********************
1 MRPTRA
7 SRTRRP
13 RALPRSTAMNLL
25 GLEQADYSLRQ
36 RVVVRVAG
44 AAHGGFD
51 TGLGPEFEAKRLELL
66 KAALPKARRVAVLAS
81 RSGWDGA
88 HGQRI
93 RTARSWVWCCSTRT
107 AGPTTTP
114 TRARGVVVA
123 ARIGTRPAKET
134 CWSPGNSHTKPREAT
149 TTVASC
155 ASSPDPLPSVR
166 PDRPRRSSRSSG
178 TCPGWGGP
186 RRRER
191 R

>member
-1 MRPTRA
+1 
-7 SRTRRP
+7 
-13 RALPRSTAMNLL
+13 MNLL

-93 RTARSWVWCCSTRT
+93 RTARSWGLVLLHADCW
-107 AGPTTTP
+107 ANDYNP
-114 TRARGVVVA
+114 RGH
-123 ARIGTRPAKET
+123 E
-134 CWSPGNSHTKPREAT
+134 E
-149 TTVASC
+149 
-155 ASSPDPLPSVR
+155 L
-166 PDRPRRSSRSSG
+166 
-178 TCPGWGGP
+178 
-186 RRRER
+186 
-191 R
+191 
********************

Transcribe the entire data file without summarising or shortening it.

1 MRPTRA
7 SRTRRP
13 RALPRSTAMNLL
25 GLEQADYSLRQ
36 RVVVRVAG
44 AAHGGFD
51 TGLGPEFEAKRLELL
66 KAALPKARRVAVLAS
81 RSGWDGA
88 HGQRI
93 RTARSWVWCCSTRT
107 AGPTTTP
114 TRARGVVVA
123 ARIGTRPAKET
134 CWSPGNSHTKPREAT
149 TTVASC
155 ASSPDPLPSVR
166 PDRPRRSSRSSG
178 TCPGWGGP
186 RRRER
191 R

>member
-1 MRPTRA
+1 
-7 SRTRRP
+7 
-13 RALPRSTAMNLL
+13 MNLL

-93 RTARSWVWCCSTRT
+93 RTARSWGLVLLHADCW
-107 AGPTTTP
+107 ANDYNP
-114 TRARGVVVA
+114 RGH
-123 ARIGTRPAKET
+123 E
-134 CWSPGNSHTKPREAT
+134 E
-149 TTVASC
+149 
-155 ASSPDPLPSVR
+155 L
-166 PDRPRRSSRSSG
+166 
-178 TCPGWGGP
+178 
-186 RRRER
+186 
-191 R
+191 